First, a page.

Tests may be performed directly on the test sample of Example 1, but the inventor considers it preferable first to purify it further with a "purification matrix," as described below in Example 8B.
The inventor has described generally the extraction of DNA-L in Cancer Research 40: 758 (1980), supra. DNA-L is a mixture of DNAs. It is possible to use a DNA-L mixture of DNA-1 and DNA-2 to perform the tests described here. That procedure requires use of a product made up of DNA-1 and DNA-2 in unknown and variable proportions. The inventor has therefore developed an optional procedure for separating DNA-1 and DNA-2 from one another. The inventor has also developed a procedure for obtaining clones of individual DNAs within the DNA-L group.
The procedure for separation of DNA-1 and DNA-2 involves subjecting a human or murine test sample, prepared as previously described in Example 1 and taken from a subject known to have leukemia or myeloma, to sequential chromatography. The chromatography is performed on an Enzyme-Conjugated Matrix. This is a matrix to which an enzyme can be bound. One example is an agarose-based, gel-like substance to which an enzyme can be covalently bound in a stable fashion, so that it is available for further use. Another example is microspheres. Both examples are described below.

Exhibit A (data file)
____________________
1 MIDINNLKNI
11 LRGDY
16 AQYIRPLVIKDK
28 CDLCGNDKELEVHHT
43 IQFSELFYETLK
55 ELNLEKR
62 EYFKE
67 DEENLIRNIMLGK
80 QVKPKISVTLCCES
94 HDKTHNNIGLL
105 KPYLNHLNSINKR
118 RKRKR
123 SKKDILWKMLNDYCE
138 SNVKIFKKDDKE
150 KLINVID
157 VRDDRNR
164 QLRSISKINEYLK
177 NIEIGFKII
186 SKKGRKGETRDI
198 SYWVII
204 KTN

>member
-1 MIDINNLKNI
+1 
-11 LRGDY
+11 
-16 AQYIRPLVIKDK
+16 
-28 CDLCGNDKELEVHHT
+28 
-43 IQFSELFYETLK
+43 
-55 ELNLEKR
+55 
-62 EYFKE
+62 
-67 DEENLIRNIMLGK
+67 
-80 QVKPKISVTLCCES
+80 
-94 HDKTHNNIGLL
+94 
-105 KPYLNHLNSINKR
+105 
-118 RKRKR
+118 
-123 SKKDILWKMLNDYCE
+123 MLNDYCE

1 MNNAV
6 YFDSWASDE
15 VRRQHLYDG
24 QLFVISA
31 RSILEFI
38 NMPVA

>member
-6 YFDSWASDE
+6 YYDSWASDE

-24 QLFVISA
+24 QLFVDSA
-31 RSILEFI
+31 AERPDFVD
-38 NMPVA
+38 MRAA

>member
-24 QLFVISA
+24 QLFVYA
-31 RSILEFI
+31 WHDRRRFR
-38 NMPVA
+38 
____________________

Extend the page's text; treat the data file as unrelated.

A general procedure is suggested for preparation of Enzyme-Conjugated Matrices in Affinity Chromatography, Principles and Methods (Pharmacia). The resin selected must be one to which the enzyme of interest will bind. The Pharmacia product, CNBr-Sepharose, has been found suitable for R-1 DNA polymerase, and the inventor has developed a procedure for preparing such a matrix. The inventor is aware of no published or otherwise previously known procedure for preparing an Enzyme-Conjugated Matrix in which R-1 DNA polymerase is bound to the matrix.